I started out writing my novel as a relative novice. What I had learned came through my own self-study. Because I hadn’t taken any courses on writing, I was able to produce a relatively large amount of raw content. I wrote 89,000 words of my novel this way. However, I don’t believe that I could write that much again. The reason? Education.
Since the start of my journey, I have learned quite a bit. I have taken several classes on writing and learned about certain mechanics and devices such as the controlling metaphor. I have learned how to use significant detail, how to use scene, and a whole lot more. I also learned much about literary theory, gaining an understanding of the implications of literary works through the lens of such schools of analysis like Marxist theory, feminist theory, and Freudian theory. Because of this, my raw output has fallen dramatically. When I try to write parts of my novel, I can barely go five sentences without thinking, “Would it be better if I moved this word to the beginning?” or “Does this really fit here?” I am constantly questioning whether the writing I am producing at that particular moment is of good quality, and I am constantly tweaking each sentence as it is written. Sometimes, I fear that my novel will be lambasted by feminists because they feel that my female characters serve only to be objects of paternal protection for my protagonist. At other times, I fear that my novel will be criticized for being some how racially insensitive or misguided. Clearly, this makes for a painfully slow writing process.
This was actually what I had always been afraid of happening. I had said some time ago that I do not wish to gain a formal education in writing. For one, I believed that while it is useful to have good working knowledge of certain devices and techniques so that you have the right set of tools, it is detrimental to the writer to mechanistically and analytically pick through one’s writing in such a way. Secondly, I did not want to be unduly influenced by such an education: I suspected that learning about all this theory would lead to writing that tries to appeal to a suitable interpretation of these theories.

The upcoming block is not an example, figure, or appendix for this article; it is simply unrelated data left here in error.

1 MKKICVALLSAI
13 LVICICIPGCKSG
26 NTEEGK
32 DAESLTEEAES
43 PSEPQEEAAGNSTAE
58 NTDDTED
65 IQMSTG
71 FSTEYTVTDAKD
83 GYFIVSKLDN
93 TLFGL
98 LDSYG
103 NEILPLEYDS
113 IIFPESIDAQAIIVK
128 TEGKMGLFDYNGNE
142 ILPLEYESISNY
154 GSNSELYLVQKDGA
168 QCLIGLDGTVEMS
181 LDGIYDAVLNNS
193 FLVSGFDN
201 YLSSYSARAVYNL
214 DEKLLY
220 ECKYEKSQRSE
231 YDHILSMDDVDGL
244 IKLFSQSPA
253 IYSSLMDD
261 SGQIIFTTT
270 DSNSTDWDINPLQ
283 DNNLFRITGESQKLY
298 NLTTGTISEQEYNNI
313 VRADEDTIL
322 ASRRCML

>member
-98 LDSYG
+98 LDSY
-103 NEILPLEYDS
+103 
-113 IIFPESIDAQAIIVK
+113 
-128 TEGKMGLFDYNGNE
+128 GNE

I feel that analysis can destroy the creative spirit. The novelist’s job is to create, to bring forth into the world a work that is completely imagined and heightened from reality. Analysis is, in a sense, destructive: in order to analyze a novel, one must detach from the emotional experience of it—which is essentially the entire point of a novel. Additionally, analysis is often unfairly reductionistic and is typically not holistic (hence all the varied lens of analysis). The two goals are at odds with each other. And when a writer cannot turn off the analytical eye as he or she writes, then is or her work is being destroyed as it is being written.
How then, can I seek to complete my novel? Clearly, I need to lose my inhibitions. Much as societal rules tell you that you should ideally not dance in public or hum your favorite song on the subway, the rules and guidelines that one learns in a formal education of creative writing serve only to inhibit one’s expression. At least, that is the way I feel about it. Perhaps I need to get drunk so that I can forget all about how I need to design a piece of dialogue a certain way to fit into what I have learned is the “right” or “proper” way to do so. Maybe that’s why so many writers become alcoholics.